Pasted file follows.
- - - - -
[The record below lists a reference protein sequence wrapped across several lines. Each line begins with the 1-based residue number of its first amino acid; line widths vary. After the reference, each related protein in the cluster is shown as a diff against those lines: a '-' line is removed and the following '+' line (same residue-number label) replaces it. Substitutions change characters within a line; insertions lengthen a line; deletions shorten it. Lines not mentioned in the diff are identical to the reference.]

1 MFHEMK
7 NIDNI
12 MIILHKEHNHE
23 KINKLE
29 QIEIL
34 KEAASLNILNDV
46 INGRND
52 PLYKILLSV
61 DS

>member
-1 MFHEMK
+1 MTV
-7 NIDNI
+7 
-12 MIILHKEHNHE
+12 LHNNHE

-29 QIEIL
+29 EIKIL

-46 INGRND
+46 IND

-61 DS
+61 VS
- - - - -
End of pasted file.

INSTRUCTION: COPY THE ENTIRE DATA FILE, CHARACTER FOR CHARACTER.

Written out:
[The record below lists a reference protein sequence wrapped across several lines. Each line begins with the 1-based residue number of its first amino acid; line widths vary. After the reference, each related protein in the cluster is shown as a diff against those lines: a '-' line is removed and the following '+' line (same residue-number label) replaces it. Substitutions change characters within a line; insertions lengthen a line; deletions shorten it. Lines not mentioned in the diff are identical to the reference.]

1 MFHEMK
7 NIDNI
12 MIILHKEHNHE
23 KINKLE
29 QIEIL
34 KEAASLNILNDV
46 INGRND
52 PLYKILLSV
61 DS

>member
-1 MFHEMK
+1 MTV
-7 NIDNI
+7 
-12 MIILHKEHNHE
+12 LHNNHE

-29 QIEIL
+29 EIKIL

-46 INGRND
+46 IND

-61 DS
+61 VS